Green River Correctional Complex

LOUISVILLE, Ky. (WDRB) – Gov. Andy Beshear said the COVID-19 outbreak at a western Kentucky prison has worsened, with up to 120 more positive cases and an additional death in the facility.

“It’s a challenge, and it’s a concern,” Beshear said at his briefing on Monday about what is happening at the Green River Correctional Complex, saying he would provide more information Tuesday. “We are going to be working very actively to address this.”

Asked if citizens who have a loved one in the prison should be scared, Beshear was blunt in his answer.

“Should they worry? Yes,” Beshear said. With the virus "there at the level it is, you ought to be worried.”

In a previous update about Green River in late April, Beshear said that of the more than 900 prisoners, 43 had tested positive for the coronavirus-caused illness, and two had died. In addition, 28 workers also had been sickened at the time.

Last week, testing on everyone who is working or lodged in Green River was completed - a total of about 875 people – but it is not yet known exactly how many people have tested positive, said J. Michael Brown, Beshear’s executive cabinet secretary.

Still, the numbers have climbed at least above 160 positive cases in the prison, and state officials are working to isolate infected inmates with a new housing plan.

Brown said the prison will use one building for inmates who have tested positive for the virus and another for those who have tested negative but have come into contact with those who have contracted COVID-19.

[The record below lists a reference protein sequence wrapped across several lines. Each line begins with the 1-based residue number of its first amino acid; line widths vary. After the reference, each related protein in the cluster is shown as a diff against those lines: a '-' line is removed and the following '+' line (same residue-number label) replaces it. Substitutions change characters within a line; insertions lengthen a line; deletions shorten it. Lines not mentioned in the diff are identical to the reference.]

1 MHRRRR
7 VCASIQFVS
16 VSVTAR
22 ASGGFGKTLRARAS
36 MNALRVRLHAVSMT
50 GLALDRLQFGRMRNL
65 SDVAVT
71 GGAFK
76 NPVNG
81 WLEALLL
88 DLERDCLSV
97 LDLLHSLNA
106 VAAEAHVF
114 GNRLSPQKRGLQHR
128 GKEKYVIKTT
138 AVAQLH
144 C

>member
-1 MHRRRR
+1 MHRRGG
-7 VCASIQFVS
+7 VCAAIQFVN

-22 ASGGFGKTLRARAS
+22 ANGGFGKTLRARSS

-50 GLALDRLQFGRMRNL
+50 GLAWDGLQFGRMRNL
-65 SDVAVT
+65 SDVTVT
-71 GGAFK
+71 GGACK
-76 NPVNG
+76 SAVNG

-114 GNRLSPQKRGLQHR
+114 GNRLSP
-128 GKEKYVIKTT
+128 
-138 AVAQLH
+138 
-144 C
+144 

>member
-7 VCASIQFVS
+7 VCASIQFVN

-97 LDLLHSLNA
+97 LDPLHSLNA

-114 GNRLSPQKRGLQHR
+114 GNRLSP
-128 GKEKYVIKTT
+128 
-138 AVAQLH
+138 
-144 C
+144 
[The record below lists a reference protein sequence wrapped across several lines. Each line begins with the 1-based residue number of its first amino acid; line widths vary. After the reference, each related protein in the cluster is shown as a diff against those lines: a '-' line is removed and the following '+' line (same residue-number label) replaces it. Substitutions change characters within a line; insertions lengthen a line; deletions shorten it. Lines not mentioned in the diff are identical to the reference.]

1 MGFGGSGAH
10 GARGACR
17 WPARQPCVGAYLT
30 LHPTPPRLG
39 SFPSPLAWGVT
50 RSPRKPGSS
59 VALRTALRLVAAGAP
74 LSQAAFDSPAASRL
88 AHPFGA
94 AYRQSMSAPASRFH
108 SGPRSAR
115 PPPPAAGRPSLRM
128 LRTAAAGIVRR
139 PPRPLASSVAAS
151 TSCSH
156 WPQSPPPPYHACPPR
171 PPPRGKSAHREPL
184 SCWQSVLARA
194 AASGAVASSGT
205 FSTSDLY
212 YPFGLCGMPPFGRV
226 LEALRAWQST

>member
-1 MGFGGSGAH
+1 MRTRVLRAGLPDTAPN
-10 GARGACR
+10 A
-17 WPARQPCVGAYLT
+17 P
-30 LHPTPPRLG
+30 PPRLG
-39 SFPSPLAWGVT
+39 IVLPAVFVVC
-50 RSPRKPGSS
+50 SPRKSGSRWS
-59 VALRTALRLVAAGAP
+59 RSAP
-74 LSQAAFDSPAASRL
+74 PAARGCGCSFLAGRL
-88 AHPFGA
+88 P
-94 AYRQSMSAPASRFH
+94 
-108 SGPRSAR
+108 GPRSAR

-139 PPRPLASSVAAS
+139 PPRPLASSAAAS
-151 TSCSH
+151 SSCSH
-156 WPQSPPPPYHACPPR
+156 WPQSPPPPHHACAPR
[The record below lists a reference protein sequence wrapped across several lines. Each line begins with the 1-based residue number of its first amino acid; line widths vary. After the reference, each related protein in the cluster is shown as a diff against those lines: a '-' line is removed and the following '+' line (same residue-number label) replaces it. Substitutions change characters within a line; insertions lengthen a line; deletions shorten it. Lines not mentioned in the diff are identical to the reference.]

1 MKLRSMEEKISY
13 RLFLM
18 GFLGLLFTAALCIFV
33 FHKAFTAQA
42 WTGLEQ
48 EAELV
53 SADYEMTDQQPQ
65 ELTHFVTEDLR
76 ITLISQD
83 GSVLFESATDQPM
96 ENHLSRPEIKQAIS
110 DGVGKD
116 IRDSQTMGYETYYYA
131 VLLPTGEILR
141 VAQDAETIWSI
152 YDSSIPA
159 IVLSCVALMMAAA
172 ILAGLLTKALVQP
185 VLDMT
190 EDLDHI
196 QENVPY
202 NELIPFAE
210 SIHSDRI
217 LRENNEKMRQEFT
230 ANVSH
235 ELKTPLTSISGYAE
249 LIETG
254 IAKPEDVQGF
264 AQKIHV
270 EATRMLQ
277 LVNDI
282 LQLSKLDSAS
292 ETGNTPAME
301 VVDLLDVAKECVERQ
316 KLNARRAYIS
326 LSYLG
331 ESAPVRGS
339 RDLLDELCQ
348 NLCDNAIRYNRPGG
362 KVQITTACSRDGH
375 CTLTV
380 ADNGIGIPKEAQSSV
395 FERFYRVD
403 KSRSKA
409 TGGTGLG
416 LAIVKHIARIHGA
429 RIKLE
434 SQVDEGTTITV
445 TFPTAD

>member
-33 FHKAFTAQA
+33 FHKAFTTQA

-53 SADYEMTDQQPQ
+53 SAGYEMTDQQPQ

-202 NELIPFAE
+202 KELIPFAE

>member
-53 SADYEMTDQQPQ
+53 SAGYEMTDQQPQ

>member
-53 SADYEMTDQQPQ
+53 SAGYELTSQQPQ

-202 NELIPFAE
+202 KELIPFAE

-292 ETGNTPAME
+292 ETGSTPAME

A third building will house inmates who have underlying conditions that make them susceptible to the virus. The rest of the prison population will be separated in a fourth building.

“We think this will be a model for other places,” Brown said.

Brown also said face masks are being passed out to staff and inmates and temperature checks will be taken on anyone who comes in the prison.

At least nine Green River inmates who were sentenced in Louisville have filed motions with Jefferson County Circuit Court judges in recent weeks asking for their prison sentences to be set aside or modified to home incarceration instead.

In addition, attorneys for some inmates have filed lawsuits against Kevin Mazza, the Green River warden, asking judges to order their release as a result of “cruel and unusual punishment.”

At least one of the inmates who has filed a lawsuit against Green River claims to have tested positive for the virus. 

Kalvin Irvin, who is serving a sentence for firearm possession charges with an expected release date in 2022, tested positive April 18 and was "returned to his cell" with a cellmate, where social distancing was impossible, according to the lawsuit. 

Several days later, he was taken to "the hole," which the attorneys say is used by prison officials for isolation. 

"Mr. Irvin and his wife are both concerned for his life at this time," according to the lawsuit filed on Tuesday in Jefferson Circuit Court. 

In the motions and lawsuits, the inmates say Green River is overrun with sick workers and inmates, and social distancing has been impossible because they are constantly put into group situations.

Some allege there is no soap and hand sanitizer and only the “severely ill” are being tested for COVID-19. Even those released from 14-day quarantine after having symptoms are not being tested before going back into the general population, according to the motions.

There are hearings scheduled in these cases for later this week and next.

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Jason Riley is a criminal justice reporter for He joined WDRB News in 2013 after 14 years with The Courier-Journal. He graduated from Western Kentucky University. Jason can be reached at 502-585-0823 and